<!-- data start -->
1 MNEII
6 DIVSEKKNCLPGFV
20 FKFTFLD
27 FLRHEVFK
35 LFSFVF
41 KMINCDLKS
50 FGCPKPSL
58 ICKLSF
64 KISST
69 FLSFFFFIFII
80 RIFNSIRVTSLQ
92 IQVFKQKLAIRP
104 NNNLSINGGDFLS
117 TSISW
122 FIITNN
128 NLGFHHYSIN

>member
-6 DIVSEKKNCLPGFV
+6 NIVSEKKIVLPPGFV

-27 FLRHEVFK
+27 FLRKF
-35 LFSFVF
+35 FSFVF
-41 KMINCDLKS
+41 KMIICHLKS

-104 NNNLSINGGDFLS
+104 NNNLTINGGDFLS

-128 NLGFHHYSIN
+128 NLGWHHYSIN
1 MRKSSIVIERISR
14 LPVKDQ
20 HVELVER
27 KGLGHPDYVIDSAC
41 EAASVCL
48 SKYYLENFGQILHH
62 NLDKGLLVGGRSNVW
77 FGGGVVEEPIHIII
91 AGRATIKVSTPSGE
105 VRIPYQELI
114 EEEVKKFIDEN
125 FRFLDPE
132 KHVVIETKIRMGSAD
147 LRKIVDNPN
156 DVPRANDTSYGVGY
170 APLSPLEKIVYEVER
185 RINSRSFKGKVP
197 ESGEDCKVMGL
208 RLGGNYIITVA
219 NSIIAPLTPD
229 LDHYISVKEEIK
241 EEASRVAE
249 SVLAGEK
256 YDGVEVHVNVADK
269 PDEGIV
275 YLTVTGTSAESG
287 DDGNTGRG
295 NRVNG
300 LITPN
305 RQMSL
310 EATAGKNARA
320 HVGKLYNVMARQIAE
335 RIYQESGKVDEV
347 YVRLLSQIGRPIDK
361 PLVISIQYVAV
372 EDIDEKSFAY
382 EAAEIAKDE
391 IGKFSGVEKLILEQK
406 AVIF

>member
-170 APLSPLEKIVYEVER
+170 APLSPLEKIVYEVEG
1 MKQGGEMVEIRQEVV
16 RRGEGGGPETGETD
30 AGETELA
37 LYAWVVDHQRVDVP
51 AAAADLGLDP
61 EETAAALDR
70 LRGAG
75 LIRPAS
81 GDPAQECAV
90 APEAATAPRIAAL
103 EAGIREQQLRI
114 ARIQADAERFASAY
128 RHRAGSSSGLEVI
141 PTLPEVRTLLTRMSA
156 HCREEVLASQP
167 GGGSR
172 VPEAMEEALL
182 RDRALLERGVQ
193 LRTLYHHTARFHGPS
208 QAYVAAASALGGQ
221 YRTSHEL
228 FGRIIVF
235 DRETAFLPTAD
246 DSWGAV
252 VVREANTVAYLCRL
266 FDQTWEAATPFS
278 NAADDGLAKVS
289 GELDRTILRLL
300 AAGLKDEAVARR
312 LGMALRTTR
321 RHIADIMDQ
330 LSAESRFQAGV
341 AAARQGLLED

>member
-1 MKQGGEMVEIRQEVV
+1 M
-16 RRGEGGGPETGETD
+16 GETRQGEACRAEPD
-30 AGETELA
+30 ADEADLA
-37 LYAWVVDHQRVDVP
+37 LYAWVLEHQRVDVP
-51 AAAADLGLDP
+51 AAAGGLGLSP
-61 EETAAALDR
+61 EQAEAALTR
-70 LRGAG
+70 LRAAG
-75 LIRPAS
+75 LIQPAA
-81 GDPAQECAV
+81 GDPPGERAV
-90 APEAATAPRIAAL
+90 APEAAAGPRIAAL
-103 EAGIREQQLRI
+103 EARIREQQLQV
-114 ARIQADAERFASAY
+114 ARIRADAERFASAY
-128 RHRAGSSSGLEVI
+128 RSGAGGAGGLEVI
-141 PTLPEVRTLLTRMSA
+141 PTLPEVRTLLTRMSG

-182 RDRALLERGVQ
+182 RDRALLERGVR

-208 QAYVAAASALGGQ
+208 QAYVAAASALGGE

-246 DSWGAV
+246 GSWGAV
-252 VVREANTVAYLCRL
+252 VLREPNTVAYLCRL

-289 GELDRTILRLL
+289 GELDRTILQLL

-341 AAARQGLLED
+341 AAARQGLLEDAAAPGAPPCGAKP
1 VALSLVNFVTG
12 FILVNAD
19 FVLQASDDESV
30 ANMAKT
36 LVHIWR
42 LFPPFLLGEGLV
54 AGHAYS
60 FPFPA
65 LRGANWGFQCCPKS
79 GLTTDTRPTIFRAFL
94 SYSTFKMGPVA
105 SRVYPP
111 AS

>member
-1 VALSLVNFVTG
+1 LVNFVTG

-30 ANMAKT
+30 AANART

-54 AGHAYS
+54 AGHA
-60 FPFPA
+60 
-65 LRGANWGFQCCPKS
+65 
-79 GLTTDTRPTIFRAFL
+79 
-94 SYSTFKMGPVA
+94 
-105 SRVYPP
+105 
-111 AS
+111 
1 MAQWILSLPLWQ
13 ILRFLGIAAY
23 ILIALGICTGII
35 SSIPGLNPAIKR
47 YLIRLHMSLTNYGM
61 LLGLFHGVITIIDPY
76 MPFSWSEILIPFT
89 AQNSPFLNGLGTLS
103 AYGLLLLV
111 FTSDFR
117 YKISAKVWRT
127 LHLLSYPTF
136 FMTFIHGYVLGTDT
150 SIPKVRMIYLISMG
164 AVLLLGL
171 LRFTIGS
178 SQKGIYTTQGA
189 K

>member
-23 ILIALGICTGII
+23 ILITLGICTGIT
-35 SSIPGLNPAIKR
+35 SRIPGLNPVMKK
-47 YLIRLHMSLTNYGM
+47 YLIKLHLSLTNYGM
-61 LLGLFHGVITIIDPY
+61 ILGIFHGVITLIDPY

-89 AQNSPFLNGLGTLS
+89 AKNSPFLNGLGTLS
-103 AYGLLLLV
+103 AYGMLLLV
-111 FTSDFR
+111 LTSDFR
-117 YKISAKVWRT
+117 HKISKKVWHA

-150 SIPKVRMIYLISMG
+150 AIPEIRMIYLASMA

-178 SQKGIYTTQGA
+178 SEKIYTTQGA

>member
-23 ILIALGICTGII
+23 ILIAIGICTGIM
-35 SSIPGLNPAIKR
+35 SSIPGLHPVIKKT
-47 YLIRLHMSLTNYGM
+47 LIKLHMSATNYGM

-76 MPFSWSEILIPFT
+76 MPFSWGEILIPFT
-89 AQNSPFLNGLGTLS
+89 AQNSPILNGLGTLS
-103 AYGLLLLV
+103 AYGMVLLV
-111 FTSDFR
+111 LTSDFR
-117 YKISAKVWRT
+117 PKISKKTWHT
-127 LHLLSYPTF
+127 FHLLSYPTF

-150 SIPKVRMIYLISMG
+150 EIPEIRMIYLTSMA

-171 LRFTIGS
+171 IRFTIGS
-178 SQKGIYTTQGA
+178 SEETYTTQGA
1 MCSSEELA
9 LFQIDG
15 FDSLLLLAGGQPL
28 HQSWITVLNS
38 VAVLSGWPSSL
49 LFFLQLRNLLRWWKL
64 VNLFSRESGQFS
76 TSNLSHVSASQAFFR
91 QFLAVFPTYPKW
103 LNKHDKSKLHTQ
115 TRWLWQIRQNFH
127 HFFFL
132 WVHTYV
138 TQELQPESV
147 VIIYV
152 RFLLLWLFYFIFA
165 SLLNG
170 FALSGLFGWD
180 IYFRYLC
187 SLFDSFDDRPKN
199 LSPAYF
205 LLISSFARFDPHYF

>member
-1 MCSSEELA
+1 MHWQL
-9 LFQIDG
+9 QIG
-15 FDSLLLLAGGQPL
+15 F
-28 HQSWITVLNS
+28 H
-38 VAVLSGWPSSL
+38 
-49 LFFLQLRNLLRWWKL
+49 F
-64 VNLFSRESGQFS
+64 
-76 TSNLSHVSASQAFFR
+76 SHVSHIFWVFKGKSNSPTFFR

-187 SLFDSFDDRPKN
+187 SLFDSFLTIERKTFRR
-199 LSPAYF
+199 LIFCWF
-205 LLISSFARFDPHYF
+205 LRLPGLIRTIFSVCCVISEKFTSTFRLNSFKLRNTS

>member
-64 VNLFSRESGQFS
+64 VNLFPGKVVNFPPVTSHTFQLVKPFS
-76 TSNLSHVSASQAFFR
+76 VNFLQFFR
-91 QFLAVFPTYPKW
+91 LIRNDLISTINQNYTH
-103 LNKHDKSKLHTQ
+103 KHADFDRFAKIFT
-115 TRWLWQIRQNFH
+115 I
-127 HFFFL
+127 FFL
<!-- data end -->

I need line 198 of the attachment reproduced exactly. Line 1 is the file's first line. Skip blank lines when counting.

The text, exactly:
+23 ILITLGICTGIT